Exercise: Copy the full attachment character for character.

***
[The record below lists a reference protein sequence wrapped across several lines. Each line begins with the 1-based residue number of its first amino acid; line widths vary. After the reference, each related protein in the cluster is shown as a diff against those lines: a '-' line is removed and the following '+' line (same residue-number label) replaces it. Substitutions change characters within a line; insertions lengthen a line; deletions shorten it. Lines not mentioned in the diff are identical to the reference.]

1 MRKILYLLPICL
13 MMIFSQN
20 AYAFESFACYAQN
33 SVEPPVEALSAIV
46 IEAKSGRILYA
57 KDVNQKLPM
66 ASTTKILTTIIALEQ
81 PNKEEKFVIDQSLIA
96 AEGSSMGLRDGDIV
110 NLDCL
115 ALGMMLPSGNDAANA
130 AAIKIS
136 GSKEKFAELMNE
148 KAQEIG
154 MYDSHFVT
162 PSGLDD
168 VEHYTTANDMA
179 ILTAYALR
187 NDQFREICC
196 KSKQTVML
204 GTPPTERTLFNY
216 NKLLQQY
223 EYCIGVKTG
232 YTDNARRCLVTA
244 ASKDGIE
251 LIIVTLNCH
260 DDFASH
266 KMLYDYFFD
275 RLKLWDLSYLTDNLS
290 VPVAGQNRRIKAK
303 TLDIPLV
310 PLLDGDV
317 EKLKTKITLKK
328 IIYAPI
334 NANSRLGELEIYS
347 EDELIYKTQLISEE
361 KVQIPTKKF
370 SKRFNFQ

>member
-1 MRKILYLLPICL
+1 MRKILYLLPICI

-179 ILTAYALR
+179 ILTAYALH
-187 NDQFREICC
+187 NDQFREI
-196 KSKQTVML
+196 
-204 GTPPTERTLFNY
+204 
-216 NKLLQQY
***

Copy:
[The record below lists a reference protein sequence wrapped across several lines. Each line begins with the 1-based residue number of its first amino acid; line widths vary. After the reference, each related protein in the cluster is shown as a diff against those lines: a '-' line is removed and the following '+' line (same residue-number label) replaces it. Substitutions change characters within a line; insertions lengthen a line; deletions shorten it. Lines not mentioned in the diff are identical to the reference.]

1 MRKILYLLPICL
13 MMIFSQN
20 AYAFESFACYAQN
33 SVEPPVEALSAIV
46 IEAKSGRILYA
57 KDVNQKLPM
66 ASTTKILTTIIALEQ
81 PNKEEKFVIDQSLIA
96 AEGSSMGLRDGDIV
110 NLDCL
115 ALGMMLPSGNDAANA
130 AAIKIS
136 GSKEKFAELMNE
148 KAQEIG
154 MYDSHFVT
162 PSGLDD
168 VEHYTTANDMA
179 ILTAYALR
187 NDQFREICC
196 KSKQTVML
204 GTPPTERTLFNY
216 NKLLQQY
223 EYCIGVKTG
232 YTDNARRCLVTA
244 ASKDGIE
251 LIIVTLNCH
260 DDFASH
266 KMLYDYFFD
275 RLKLWDLSYLTDNLS
290 VPVAGQNRRIKAK
303 TLDIPLV
310 PLLDGDV
317 EKLKTKITLKK
328 IIYAPI
334 NANSRLGELEIYS
347 EDELIYKTQLISEE
361 KVQIPTKKF
370 SKRFNFQ

>member
-1 MRKILYLLPICL
+1 MRKILYLLPICI

-179 ILTAYALR
+179 ILTAYALH
-187 NDQFREICC
+187 NDQFREI
-196 KSKQTVML
+196 
-204 GTPPTERTLFNY
+204 
-216 NKLLQQY